The ceramic firing technique termed "raku" was developed in Japan during the 16th century. This process, although modified, has gained popularity with ceramic artists of the West because of the spontaneity and drama inherent in the process. Ware is rapidly fired and removed from the kiln while the glaze surface is still molten and placed into containers of various combustible materials. Once the materials ignite, the container is quickly covered and the ware is allowed to cool in the smoky atmosphere of the container. The combination of specially formulated glazes and the raku firing process result in exciting colors, surfaces, and metallic luster effects.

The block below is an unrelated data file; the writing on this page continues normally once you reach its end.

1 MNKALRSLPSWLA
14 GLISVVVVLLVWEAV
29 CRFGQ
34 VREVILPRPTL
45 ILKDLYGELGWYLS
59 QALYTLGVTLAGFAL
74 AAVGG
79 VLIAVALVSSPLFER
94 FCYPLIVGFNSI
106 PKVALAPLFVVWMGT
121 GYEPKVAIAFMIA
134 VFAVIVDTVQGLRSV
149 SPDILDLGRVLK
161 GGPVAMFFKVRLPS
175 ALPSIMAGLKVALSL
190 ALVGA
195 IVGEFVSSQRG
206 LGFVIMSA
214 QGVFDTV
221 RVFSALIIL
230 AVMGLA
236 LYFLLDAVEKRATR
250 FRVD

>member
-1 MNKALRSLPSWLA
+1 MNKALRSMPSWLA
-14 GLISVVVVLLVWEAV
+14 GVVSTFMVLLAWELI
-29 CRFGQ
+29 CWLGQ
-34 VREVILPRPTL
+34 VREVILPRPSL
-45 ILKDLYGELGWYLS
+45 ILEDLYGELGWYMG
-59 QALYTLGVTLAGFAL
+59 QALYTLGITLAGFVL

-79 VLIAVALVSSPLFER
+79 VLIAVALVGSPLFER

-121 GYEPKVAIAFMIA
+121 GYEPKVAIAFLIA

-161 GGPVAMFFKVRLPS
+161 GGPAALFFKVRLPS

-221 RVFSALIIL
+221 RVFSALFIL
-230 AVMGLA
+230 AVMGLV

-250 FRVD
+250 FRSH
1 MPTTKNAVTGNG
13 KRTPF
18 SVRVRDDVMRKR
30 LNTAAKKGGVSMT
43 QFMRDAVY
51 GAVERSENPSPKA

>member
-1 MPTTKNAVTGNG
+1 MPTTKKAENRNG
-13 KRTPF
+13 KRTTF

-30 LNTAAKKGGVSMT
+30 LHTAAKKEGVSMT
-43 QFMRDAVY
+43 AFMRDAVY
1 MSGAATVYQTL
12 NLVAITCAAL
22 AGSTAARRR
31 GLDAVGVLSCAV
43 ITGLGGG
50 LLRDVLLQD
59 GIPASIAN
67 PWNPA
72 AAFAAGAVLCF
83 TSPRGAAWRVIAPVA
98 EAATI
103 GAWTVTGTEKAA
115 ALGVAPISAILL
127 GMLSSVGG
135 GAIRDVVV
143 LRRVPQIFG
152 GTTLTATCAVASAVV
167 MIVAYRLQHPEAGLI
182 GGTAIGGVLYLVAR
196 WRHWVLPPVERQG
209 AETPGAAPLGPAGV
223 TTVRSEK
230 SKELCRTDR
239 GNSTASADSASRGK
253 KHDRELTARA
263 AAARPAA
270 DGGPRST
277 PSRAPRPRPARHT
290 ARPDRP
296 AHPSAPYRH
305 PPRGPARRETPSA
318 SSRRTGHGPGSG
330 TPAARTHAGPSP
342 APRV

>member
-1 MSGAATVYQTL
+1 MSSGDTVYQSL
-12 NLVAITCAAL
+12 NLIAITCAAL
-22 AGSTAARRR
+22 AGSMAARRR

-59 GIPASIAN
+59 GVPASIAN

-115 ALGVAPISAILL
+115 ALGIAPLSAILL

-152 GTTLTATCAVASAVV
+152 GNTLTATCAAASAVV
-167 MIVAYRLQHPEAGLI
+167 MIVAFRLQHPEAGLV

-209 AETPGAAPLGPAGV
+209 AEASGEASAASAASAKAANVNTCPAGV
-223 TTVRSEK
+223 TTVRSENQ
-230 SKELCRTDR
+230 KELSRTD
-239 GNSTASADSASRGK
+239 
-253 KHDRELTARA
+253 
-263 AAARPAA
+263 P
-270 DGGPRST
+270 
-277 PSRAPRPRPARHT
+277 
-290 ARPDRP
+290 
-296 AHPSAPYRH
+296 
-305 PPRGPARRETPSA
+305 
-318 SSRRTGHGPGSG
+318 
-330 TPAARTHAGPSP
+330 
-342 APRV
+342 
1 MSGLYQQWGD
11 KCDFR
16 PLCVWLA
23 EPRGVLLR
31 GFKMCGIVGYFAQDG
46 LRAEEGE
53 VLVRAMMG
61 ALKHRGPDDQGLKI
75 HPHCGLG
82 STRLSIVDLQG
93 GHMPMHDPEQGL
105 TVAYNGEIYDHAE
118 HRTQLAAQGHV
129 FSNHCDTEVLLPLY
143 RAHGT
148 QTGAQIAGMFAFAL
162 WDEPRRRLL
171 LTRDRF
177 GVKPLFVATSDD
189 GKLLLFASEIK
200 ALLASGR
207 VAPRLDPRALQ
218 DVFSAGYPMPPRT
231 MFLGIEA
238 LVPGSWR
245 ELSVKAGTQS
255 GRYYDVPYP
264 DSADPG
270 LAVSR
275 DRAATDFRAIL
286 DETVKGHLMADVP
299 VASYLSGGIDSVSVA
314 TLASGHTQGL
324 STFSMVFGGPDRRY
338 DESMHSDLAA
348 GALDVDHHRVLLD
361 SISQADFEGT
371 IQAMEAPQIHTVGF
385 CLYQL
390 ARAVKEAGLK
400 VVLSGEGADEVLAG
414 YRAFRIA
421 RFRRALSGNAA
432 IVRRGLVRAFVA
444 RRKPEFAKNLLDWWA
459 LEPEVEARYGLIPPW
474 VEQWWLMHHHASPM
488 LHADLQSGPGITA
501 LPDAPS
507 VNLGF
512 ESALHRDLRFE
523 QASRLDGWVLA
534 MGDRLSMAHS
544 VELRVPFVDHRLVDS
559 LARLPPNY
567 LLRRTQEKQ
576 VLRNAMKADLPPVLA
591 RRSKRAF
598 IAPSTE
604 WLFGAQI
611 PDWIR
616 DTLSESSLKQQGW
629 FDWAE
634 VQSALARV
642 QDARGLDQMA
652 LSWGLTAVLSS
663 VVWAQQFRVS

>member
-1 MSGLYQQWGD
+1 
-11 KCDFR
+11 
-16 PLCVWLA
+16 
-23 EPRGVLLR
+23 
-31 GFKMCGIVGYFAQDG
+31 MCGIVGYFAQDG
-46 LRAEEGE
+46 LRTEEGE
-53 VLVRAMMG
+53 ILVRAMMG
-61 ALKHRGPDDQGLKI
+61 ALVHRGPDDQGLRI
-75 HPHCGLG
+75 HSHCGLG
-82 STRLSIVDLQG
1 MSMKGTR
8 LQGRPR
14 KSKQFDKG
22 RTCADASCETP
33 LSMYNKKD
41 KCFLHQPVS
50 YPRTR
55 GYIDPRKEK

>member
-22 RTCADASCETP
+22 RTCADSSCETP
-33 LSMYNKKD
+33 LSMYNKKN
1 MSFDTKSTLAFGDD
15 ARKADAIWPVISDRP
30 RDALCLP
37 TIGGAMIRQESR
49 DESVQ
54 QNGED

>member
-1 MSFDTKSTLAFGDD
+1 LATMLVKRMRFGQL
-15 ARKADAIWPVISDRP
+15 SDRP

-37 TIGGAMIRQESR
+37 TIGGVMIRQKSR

|Presenter:||Lori Mills (Faculty)|
|Location:||Outside NE Corner Tower|
|Time:||9:30 am (Session I)
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